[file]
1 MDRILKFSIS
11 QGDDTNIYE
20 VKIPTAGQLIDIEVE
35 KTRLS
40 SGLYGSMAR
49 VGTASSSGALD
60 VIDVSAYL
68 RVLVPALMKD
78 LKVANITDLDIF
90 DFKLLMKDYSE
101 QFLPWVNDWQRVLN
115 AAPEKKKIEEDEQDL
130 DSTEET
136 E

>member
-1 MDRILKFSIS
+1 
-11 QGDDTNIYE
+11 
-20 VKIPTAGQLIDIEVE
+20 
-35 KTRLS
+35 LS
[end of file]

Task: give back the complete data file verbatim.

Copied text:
1 MDRILKFSIS
11 QGDDTNIYE
20 VKIPTAGQLIDIEVE
35 KTRLS
40 SGLYGSMAR
49 VGTASSSGALD
60 VIDVSAYL
68 RVLVPALMKD
78 LKVANITDLDIF
90 DFKLLMKDYSE
101 QFLPWVNDWQRVLN
115 AAPEKKKIEEDEQDL
130 DSTEET
136 E

>member
-1 MDRILKFSIS
+1 
-11 QGDDTNIYE
+11 
-20 VKIPTAGQLIDIEVE
+20 
-35 KTRLS
+35 LS